When one reads the literature on asbestos it becomes apparent that even the “experts” don’t agree on all of the details of the situation. They don’t all agree which is worse, asbestos or silica, and how fast the problems occur. But most agree that smoking makes the situation worse quickly. I would suggest that every smoker should definitely wear a respirator while cutting and polishing stones, and that even non-smokers should seriously consider it. On any health-related matter please don’t just take anyone’s word, including mine, on the subject, look it up. The internet is a good place to start but remember not all internet information is created equal. Check on who is presenting the information and check out their sources. Go to the public library; even if they don’t have the information they may be able to get it. For some of the more technical reports one may have to go to a University library. Unfortunately, there are real hazards associated with almost everything we do. The problem is trying to get correct information, so as to be able to make informed decisions about the level of risk we are willing to accept.
For more information on safety issues for artists and craftspersons, read Michael McCann’s excellent book, Artist Beware, reviewed on this site.
“The term Asbestos is a commercial-industrial term rather than a mineralogical term. It refers to well-developed and hairlike long fibered varieties of certain minerals that satisfy particular industrial needs. Table 2-1, available online, lists the names and chemical formulas of the minerals included in the term asbestos. Other minerals used in industry, such as palygorskite, may also crystallize as well-developed, thin hairlike fibers (i.e., in the asbestiform habit), but they are not called asbestos.
“The possible significance of certain elements contained in the chemical formulas of fibers in relation to disease is under study. In initial investigations of the health effects of asbestos, the chemical composition of the fibers was expected to be important. The most obvious candidate for the common chemical component was silicon, since all commercial forms of asbestos are silicates. The likelihood that silicon plays a role in carcinogenesis is minimized, however, by the exceptionally strong and almost indestructible bonding of silicon to oxygen in a tetrahedral structure. Furthermore, neither other silicates nor pure silica particles have carcinogenic properties similar to those of the asbestiform fibers.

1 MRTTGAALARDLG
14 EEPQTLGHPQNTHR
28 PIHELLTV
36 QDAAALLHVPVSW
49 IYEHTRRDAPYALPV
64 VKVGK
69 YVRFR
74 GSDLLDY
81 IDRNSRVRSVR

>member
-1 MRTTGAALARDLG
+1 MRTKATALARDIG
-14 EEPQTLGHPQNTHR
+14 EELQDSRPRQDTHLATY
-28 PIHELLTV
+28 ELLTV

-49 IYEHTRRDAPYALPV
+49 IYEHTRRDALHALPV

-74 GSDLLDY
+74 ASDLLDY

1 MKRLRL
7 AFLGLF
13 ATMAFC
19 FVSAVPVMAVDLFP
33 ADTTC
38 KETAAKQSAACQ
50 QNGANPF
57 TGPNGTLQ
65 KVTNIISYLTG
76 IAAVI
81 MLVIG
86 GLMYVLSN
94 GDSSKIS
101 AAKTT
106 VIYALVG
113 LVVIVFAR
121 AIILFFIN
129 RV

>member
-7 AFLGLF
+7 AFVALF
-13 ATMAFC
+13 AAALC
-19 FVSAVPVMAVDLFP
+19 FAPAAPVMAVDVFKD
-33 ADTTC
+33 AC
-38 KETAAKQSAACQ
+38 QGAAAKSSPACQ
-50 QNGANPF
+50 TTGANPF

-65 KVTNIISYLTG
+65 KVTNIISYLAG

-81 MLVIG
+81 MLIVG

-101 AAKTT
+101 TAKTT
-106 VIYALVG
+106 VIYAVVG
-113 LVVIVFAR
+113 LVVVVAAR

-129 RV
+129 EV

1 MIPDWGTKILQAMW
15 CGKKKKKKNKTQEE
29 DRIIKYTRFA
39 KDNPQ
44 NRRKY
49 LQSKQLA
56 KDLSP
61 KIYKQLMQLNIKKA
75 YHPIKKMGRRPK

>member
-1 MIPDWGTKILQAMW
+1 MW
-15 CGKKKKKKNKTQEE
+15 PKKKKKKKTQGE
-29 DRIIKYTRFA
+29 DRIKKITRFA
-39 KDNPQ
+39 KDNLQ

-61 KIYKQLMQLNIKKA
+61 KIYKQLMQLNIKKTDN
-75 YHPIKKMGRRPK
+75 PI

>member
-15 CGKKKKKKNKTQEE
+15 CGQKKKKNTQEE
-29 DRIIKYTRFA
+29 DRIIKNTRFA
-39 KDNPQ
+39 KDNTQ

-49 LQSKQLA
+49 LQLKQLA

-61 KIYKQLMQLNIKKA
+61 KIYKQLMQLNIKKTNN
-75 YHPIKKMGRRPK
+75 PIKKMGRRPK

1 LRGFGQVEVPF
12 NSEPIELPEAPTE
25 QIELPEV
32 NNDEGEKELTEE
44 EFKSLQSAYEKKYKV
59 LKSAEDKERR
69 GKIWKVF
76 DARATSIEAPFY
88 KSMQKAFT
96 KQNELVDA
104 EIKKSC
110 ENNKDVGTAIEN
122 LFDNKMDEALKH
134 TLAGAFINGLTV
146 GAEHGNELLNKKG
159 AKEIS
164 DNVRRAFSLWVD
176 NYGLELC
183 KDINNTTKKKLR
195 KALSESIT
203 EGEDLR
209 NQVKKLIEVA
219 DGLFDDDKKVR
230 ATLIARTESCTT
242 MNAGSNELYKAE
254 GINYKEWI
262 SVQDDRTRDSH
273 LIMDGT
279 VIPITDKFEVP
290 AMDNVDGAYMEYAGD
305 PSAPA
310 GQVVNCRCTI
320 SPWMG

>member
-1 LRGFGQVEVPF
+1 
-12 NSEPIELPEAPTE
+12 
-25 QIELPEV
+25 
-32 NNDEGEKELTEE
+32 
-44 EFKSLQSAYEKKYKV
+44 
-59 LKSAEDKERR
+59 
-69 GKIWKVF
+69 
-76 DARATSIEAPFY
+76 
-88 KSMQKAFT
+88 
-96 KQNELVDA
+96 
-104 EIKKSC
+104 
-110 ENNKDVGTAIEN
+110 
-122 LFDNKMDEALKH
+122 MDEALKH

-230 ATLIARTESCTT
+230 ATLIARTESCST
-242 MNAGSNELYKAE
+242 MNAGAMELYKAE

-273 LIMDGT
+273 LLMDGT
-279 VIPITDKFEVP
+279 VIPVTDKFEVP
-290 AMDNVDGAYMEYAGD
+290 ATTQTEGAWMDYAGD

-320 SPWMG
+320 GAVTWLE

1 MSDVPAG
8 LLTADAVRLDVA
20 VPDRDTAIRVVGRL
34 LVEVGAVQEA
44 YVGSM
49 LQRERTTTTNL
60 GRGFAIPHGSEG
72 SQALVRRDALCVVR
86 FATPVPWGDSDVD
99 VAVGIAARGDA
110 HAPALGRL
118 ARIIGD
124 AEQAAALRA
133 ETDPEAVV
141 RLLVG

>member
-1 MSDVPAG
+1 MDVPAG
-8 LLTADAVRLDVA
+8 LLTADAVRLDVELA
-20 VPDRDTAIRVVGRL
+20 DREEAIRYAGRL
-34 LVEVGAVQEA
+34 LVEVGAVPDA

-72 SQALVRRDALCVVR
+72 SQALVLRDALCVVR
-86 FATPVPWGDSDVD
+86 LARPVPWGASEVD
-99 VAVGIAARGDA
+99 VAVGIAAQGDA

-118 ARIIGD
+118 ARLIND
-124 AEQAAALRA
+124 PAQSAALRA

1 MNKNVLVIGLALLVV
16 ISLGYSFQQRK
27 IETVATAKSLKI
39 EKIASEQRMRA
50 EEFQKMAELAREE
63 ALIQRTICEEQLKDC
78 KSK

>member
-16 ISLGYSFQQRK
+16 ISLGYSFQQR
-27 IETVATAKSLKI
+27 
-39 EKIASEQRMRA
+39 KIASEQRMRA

“Magnesium was next considered, since it is present in most asbestos and on the chrysotile surface. However, it was soon recognized that one of the major types of asbestos (asbestiform grunerite) contained relatively little magnesium and that another type (crocidolite) did not necessarily contain any magnesium in its chemical formula. The most serious health effects associated with exposure to asbestos are lung cancer, mesothelioma (an almost invariably fatal form of cancer), and asbestosis (a noncancerous but debilitating and sometimes fatal disease). In addition, other nonmalignant lung changes have been documented.
“Our review then examines the carcinogenic potency of glass fibers to humans in comparison with asbestos fibers and concludes that on a fiber-per-fiber basis, glass fibers may be as potent or even more potent than asbestos. Silicon carbide whiskers have the potential, at least, to cause significant immediate and long-term pulmonary damage. It appears to be more toxic than crocidolite.”
Asbestiform Fibers: Nonoccupational Health Risks, Committee on Nonoccupational Health Risks of Asbestiform Fibers, Board on Toxicology and Environmental Health Hazards, Commission on Life Sciences, National Research Council, (1984).